Goosed by the gander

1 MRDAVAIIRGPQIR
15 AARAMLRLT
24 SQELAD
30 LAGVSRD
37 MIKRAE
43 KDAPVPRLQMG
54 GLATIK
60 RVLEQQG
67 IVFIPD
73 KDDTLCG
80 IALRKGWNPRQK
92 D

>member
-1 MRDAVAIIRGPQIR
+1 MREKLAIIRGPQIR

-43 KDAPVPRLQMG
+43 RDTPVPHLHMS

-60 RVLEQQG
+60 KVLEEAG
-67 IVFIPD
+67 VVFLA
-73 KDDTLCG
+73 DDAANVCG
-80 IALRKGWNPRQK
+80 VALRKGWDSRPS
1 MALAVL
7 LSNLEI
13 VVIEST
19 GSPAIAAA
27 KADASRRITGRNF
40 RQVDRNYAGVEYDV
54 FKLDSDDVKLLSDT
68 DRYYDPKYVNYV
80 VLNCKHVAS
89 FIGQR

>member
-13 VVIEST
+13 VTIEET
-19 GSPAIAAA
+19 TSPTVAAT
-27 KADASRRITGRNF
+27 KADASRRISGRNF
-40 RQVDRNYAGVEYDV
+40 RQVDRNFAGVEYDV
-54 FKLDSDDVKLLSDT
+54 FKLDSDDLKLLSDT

Tonight (Friday) was the first time the gander has actually gone for me with any more than ceremonial intent. It was all the fault if his errant offspring, but like every poor parent who fails to recognise their own responsibility for his children, attacks the authority figure for trying to return the youngster to the paths of righteousness. Well, that’s exactly the scenario this evening. It was chooky-bye-byes at The Chookery and time for all the birds to settle down for the evening in the safety of their coops and pens. The chooks, well-behaved (if slightly obsessive), fowl that they are, had already proceeded into their coop in the prescribed order that they have adopted so they remember who they each are. Chinese goose, for once, had returned to the goose pen and the three other geese were all inside the pen, seemingly ready for the Ceremony of the Hook, whereby they are confined for the night. At this point the youthful exuberance of young Gozzie came into play. He was not, as appeared at first sight from afar, safely enclosed with his parents in the goose pen, but had wandered through the fence onto the lawn and thence into the chook pen and was happily grazing on the short, new grass that grew therein, only the width of the fence from his parents. I proceeded to catch the gosling, at which The Sergeant became mightily aroused and threw himself at the fence beside me. I caught the young bird and took him back down to the goose pen, where the adult geese, in some agitation, had gathered at the gate. I placed the miscreant on the ground as close as I considered safe to his parents, but he wandered off and down towards the duckpond. Getting the adults back into the pen I went down to re-gather the wanderer and got him back into the pen. At this point the gander’s arousal overcame him and he feinted at me and then threw himself bodily at me, forcing a physical retaliation in the form of a well-aimed welly. This got him back into the gate of the pen – which was rapidly closed – and order was finally restored. Chickabiidy “K”, who had been helping me get the birds in for the night, had retreated rapidly early on in these proceedings and was heartily amused by the sight of her father facing up to an angry gander.


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